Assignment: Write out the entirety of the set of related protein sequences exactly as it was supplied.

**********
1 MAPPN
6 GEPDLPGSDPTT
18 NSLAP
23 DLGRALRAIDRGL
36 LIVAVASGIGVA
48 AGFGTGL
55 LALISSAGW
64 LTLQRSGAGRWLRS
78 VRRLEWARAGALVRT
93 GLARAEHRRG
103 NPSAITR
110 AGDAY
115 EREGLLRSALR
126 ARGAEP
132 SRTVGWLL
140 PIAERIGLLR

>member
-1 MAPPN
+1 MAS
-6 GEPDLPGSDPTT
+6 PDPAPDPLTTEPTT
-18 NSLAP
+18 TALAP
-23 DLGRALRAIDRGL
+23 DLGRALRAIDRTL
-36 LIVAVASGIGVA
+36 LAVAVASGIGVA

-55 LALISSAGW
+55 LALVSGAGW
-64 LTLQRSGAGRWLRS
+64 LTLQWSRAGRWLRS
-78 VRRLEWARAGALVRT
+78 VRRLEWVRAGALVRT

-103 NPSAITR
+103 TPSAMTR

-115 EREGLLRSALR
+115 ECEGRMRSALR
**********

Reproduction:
1 MAPPN
6 GEPDLPGSDPTT
18 NSLAP
23 DLGRALRAIDRGL
36 LIVAVASGIGVA
48 AGFGTGL
55 LALISSAGW
64 LTLQRSGAGRWLRS
78 VRRLEWARAGALVRT
93 GLARAEHRRG
103 NPSAITR
110 AGDAY
115 EREGLLRSALR
126 ARGAEP
132 SRTVGWLL
140 PIAERIGLLR

>member
-1 MAPPN
+1 MAS
-6 GEPDLPGSDPTT
+6 PDPAPDPLTTEPTT
-18 NSLAP
+18 TALAP
-23 DLGRALRAIDRGL
+23 DLGRALRAIDRTL
-36 LIVAVASGIGVA
+36 LAVAVASGIGVA

-55 LALISSAGW
+55 LALVSGAGW
-64 LTLQRSGAGRWLRS
+64 LTLQWSRAGRWLRS
-78 VRRLEWARAGALVRT
+78 VRRLEWVRAGALVRT

-103 NPSAITR
+103 TPSAMTR

-115 EREGLLRSALR
+115 ECEGRMRSALR